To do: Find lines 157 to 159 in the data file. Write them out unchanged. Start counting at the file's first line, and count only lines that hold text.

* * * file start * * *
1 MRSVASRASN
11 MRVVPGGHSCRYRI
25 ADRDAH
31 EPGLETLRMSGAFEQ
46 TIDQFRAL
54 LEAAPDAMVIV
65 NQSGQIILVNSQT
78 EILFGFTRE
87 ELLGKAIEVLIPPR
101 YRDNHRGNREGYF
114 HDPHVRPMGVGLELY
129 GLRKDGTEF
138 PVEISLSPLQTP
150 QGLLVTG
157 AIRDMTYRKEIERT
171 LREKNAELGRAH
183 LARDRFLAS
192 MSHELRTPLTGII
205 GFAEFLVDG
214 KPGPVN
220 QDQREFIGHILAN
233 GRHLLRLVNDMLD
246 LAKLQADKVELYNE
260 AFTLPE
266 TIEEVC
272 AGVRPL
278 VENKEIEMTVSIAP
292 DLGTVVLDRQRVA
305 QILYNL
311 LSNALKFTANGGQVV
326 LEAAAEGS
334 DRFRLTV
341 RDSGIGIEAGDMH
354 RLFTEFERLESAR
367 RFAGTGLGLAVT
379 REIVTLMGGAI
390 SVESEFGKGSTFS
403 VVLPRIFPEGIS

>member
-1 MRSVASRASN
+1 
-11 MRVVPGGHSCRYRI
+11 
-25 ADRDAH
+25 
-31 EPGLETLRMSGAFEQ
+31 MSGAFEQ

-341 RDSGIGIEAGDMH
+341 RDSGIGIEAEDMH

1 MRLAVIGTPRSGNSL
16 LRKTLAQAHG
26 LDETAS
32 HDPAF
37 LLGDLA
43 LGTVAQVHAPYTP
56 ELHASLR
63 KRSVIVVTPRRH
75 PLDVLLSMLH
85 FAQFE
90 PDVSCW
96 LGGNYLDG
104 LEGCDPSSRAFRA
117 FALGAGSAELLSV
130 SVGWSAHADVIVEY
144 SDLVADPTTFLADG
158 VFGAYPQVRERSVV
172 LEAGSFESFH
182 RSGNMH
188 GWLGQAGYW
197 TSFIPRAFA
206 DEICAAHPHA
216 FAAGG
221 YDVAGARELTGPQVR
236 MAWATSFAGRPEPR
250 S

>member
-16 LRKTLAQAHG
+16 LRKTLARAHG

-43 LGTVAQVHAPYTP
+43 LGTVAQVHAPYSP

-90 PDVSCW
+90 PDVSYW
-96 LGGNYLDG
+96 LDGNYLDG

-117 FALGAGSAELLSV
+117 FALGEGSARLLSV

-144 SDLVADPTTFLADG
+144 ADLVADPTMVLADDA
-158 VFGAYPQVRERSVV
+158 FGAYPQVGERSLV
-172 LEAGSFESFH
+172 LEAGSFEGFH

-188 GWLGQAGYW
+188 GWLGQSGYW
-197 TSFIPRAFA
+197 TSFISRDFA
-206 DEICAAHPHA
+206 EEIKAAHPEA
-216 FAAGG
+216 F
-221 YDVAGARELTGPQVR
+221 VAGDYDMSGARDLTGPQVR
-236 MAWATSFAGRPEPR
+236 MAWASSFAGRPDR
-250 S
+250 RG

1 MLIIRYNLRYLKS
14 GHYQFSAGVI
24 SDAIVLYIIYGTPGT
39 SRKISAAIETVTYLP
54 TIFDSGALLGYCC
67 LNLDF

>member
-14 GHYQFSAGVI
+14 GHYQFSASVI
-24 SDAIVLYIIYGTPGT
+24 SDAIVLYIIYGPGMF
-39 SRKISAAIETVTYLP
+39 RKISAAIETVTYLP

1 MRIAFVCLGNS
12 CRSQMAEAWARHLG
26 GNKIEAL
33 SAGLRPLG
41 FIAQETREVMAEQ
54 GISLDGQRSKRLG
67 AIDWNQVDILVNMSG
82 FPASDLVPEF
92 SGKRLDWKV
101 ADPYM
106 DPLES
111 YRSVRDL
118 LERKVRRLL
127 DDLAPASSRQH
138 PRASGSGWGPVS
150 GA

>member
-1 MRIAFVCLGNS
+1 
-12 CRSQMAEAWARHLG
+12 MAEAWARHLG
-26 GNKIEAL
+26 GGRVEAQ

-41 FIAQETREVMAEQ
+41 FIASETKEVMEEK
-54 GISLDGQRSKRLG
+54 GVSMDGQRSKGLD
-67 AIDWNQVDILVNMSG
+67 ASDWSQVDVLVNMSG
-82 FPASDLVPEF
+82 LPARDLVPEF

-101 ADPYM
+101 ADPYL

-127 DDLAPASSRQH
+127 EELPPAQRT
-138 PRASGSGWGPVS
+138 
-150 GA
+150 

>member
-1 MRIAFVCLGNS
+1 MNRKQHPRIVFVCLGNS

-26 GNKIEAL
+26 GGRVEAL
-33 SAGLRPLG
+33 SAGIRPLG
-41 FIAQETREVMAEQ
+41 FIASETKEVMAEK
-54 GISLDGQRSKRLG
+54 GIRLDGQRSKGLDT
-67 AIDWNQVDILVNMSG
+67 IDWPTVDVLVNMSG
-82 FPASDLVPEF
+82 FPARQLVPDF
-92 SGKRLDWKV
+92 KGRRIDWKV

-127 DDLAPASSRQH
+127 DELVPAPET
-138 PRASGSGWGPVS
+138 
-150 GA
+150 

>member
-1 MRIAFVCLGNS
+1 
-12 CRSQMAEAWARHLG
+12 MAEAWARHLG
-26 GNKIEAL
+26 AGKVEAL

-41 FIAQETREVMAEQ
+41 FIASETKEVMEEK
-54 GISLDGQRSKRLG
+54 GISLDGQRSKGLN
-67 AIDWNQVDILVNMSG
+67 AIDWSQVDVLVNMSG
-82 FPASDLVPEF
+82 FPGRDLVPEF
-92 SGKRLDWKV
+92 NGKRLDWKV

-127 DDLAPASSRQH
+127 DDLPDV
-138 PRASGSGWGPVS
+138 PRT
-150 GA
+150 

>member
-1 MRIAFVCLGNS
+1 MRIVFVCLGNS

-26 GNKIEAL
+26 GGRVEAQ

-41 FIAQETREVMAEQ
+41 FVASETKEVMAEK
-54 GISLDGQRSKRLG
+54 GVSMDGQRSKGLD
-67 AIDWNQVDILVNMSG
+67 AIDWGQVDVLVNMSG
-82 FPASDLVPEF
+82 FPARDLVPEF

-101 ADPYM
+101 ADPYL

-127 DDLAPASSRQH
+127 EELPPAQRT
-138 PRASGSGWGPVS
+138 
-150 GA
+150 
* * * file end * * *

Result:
-150 GA
+150 

>member